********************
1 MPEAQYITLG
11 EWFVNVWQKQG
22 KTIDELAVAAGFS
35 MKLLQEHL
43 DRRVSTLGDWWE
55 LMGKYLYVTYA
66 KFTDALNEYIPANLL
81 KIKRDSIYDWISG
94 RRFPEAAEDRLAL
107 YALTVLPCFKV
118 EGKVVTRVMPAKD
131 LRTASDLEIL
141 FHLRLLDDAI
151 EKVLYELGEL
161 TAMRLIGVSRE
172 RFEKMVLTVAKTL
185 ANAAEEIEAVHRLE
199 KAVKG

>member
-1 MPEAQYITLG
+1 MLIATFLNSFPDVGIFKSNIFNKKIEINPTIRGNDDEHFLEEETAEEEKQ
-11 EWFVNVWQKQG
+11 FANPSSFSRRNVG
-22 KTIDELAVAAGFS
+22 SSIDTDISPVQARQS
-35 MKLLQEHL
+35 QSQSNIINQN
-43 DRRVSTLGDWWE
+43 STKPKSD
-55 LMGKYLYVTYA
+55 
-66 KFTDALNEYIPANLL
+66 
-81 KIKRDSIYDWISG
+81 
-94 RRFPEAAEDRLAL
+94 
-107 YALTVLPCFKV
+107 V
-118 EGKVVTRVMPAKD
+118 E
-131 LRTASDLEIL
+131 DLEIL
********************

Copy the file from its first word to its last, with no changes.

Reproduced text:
1 MPEAQYITLG
11 EWFVNVWQKQG
22 KTIDELAVAAGFS
35 MKLLQEHL
43 DRRVSTLGDWWE
55 LMGKYLYVTYA
66 KFTDALNEYIPANLL
81 KIKRDSIYDWISG
94 RRFPEAAEDRLAL
107 YALTVLPCFKV
118 EGKVVTRVMPAKD
131 LRTASDLEIL
141 FHLRLLDDAI
151 EKVLYELGEL
161 TAMRLIGVSRE
172 RFEKMVLTVAKTL
185 ANAAEEIEAVHRLE
199 KAVKG

>member
-1 MPEAQYITLG
+1 MLIATFLNSFPDVGIFKSNIFNKKIEINPTIRGNDDEHFLEEETAEEEKQ
-11 EWFVNVWQKQG
+11 FANPSSFSRRNVG
-22 KTIDELAVAAGFS
+22 SSIDTDISPVQARQS
-35 MKLLQEHL
+35 QSQSNIINQN
-43 DRRVSTLGDWWE
+43 STKPKSD
-55 LMGKYLYVTYA
+55 
-66 KFTDALNEYIPANLL
+66 
-81 KIKRDSIYDWISG
+81 
-94 RRFPEAAEDRLAL
+94 
-107 YALTVLPCFKV
+107 V
-118 EGKVVTRVMPAKD
+118 E
-131 LRTASDLEIL
+131 DLEIL